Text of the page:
In all of these cases in Ethiopia and Vietnam, the Bank could have known about these problems, but chose not to, and had no rules that would have meant that it had to.

Through carefully implemented reforms, the World Bank can respect human rights while pursuing its goals of ending extreme poverty and promoting shared prosperity in the most complex human rights environments.

Other development institutions have started to recognize their human rights obligations, but the Bank has fallen behind.

The Safeguards review is an opportunity to change that and the US has an opportunity to lead with its values. That leadership would empower Bank staff to proactively tackle human rights concerns and ensure real poverty alleviation occurs.

But it will not be easy. There are governments, led by China, that are trying to thwart any mention of human rights or any policy that might protect them; and their views have a lot of influence within the Bank. If the US is silent or inconsistent, those governments will likely prevail with new Safeguards that are without rights. We have heard Bank staff and other board members recently describe the US position on human rights as “unclear.”

US law recognizes human rights as central to its development policy and requires the United States to use its voice and vote at international financial institutions including the World Bank to “advance the cause of human rights.”[v]

Congress has required the US to protect human rights. The 2014 appropriations required the US to oppose development financing for activities that directly or indirectly involve forced evictions in Ethiopia.[vi] That showed great leadership and we believe that US leadership will be crucial for the Safeguards.

We urge Congress to push the Administration through budget hearings, its appropriations legislation, and direct conversations and correspondence to advocate strongly for the World Bank to:

Require respect for human rights;

  • Prohibit discrimination;
  • Undertake human rights due diligence;
  • Ensure the existing Safeguards on resettlement and indigenous peoples meet international human rights standards;
  • Apply Safeguard policies to all activities of the World Bank, including all lending mechanisms and technical advice; and
  • Increase monitoring and supervision of Bank programs.

[i]The United States provides about $1.4 billion annually to International Development Association (IDA) and $187 million to support the International Bank for Reconstruction and Development (IBRD) capital increase. It has committed to provide $3.87 billion to the 17th replenishment of IDA, as negotiated in 2013. It has 15.16% of the voting share on the board of executive directors for IBRD, 10.48% for IDA.

[ii]Human Rights Watch Report, Abuse-Free Development: How the World Bank Should Safeguard against Human Rights Violations, July 22, 2013,, What the World Bank Will Gain by Respecting Human Rights, p. 13. See also, Human Rights Watch, Development without Freedom: How Aid Underwrites Repression in Ethiopia, October 19, 2010,; Human Rights Watch, “Waiting Here for Death”: Forced Displacement and “Villagization” in Ethiopia’s Gambella Region, January 2012,; Human Rights Watch, The Rehab Archipelago: Forced Labor and Other Abuses in Drug Detention Centers in Southern Vietnam, September 7, 2011,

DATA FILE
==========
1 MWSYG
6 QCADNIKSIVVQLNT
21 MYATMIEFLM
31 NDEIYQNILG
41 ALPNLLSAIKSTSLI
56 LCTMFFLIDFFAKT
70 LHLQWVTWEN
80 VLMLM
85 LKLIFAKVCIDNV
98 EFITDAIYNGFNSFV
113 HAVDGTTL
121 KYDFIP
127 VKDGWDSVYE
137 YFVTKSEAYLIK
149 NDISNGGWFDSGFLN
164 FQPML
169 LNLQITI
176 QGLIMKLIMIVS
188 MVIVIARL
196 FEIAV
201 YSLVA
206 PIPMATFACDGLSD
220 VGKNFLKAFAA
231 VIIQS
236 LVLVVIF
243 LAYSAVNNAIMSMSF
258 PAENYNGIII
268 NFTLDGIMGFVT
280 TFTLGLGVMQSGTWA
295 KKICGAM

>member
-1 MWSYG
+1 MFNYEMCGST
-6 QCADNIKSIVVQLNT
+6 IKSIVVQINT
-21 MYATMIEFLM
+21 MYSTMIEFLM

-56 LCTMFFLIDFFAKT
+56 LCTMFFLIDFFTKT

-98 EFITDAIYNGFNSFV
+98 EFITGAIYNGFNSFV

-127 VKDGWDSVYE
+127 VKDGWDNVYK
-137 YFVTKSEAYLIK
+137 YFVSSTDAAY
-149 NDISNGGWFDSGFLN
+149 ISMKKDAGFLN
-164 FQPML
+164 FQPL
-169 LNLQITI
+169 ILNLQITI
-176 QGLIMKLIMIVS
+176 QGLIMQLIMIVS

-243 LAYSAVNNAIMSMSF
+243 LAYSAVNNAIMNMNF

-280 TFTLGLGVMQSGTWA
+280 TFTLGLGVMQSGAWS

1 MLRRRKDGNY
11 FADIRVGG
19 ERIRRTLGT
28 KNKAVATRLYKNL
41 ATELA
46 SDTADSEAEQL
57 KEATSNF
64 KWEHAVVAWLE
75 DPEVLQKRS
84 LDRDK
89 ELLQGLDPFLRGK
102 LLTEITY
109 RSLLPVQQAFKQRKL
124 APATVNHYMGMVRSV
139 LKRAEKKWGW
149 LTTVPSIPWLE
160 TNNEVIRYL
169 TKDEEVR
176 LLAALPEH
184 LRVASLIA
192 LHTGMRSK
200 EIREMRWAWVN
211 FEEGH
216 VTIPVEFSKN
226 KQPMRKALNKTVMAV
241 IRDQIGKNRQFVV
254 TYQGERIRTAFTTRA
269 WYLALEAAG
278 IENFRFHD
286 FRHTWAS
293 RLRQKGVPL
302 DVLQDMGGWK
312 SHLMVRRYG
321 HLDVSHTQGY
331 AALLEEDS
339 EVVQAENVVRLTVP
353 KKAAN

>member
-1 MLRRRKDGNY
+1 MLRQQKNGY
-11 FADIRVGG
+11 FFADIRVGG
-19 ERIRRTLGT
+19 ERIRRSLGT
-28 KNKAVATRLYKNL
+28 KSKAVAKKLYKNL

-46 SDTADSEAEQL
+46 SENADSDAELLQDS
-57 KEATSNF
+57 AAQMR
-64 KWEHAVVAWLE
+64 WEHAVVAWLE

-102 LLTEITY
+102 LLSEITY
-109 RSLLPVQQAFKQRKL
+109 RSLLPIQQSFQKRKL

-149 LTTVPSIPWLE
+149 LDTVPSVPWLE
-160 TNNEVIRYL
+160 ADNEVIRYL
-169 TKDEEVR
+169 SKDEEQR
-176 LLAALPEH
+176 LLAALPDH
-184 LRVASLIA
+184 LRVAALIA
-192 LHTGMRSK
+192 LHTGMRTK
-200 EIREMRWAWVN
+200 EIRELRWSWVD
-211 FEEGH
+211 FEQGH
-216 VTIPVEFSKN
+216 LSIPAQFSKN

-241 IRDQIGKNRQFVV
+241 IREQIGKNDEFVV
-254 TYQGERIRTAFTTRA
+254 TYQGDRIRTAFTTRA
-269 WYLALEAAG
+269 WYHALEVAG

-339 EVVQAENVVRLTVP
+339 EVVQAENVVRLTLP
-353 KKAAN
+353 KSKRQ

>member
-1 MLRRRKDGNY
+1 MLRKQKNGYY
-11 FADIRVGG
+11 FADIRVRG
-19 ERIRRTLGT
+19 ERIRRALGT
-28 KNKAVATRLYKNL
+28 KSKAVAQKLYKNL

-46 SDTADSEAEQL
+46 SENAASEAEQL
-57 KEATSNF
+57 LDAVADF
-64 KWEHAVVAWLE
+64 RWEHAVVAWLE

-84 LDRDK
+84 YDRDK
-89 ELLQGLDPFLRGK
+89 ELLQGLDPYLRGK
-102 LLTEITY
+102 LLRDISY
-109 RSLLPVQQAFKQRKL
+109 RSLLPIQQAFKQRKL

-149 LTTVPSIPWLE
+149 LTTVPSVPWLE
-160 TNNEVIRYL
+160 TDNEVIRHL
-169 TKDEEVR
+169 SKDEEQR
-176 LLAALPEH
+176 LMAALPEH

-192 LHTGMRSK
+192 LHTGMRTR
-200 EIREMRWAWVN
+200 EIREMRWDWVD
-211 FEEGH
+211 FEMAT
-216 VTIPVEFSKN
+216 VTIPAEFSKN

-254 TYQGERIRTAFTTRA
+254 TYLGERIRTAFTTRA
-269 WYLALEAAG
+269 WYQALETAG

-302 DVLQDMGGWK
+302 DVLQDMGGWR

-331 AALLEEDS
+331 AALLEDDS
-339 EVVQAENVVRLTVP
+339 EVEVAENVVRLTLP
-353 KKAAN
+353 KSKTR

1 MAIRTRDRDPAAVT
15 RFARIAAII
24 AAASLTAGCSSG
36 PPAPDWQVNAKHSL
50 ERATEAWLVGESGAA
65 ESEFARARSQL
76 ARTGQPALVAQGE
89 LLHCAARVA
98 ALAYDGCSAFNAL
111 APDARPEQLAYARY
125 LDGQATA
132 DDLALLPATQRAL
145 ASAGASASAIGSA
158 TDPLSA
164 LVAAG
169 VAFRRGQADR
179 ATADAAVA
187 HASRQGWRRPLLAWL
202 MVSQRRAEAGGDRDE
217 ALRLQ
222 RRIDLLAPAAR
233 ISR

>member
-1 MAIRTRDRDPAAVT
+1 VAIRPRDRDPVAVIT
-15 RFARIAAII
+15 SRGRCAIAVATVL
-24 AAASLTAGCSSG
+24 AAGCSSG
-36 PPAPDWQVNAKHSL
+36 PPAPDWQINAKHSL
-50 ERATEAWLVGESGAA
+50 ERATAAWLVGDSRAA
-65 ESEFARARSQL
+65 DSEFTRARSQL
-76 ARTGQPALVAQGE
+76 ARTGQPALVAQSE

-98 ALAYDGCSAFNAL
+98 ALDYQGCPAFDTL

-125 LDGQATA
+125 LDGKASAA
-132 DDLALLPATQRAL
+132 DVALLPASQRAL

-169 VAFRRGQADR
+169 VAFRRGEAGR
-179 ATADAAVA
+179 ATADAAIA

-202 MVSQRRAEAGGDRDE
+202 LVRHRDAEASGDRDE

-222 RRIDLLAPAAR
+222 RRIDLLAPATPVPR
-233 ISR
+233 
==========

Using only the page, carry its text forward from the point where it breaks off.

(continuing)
[iii]Dr. Jim Kim, “Discrimination by law carries a high price,” Washington Post, February 27, 2014, (accessed April 7, 2014).

[iv]Makerere University Walter Reed Project, “TEMPORARY SUSPENSION OF ACTIVITIES,” April 3, 2014, (accessed April 7, 2014).

[v]See 22 U.S.C. § 262d(a)-(b); 22 U.S.C. § 2304(a)(1); 22 U.S.C. § 2151(a).

[vi]The legislation also:

  • Restricts financing to international financial institutions (IFIs) that require independent evaluations of their activities;
  • Requires the US to “seek to ensure that each such institution [IFI] responds to the findings and recommendations of its accountability mechanisms by providing just compensation or other appropriate redress to individuals and communities that suffer violations of human rights, including forced displacement, resulting from any loan, grant, strategy or policy of such institution.” This provision is particularly progressive as currently none of the public-sector-financing-IFIs have provisions for compensating communities who have suffered harm because of IFI-financed projects;
  • Requires the Secretary of the Treasury shall instruct the United States executive director to oppose loans that require user fees for primary education or primary healthcare and IMF agreements that include budget caps on health, education;
  • Includes country specific IFI provisions, including regarding Cambodia: “The Secretary of the Treasury shall direct the United States executive director to the World Bank to report to the Committees on Appropriations not later than 45 days after enactment of this Act and every 90 days thereafter until September 30, 2014, on the steps being taken by the World Bank to provide appropriate redress for the Boeung Kak Lake families who were harmed by the Land Management and Administration Project, as determined by the World Bank Inspection Panel, and as described in Senate Report 113–81: Provided, That such report shall also include steps taken by the executive director to postpone reengagement of World Bank programs in Cambodia until the requirements of paragraph (2) are met;”
  • Requires the US to oppose any financing or policies that would support the construction of any large hydroelectric dam; and
  • Provisions supporting increased fiscal transparency and accountability when financing extractives.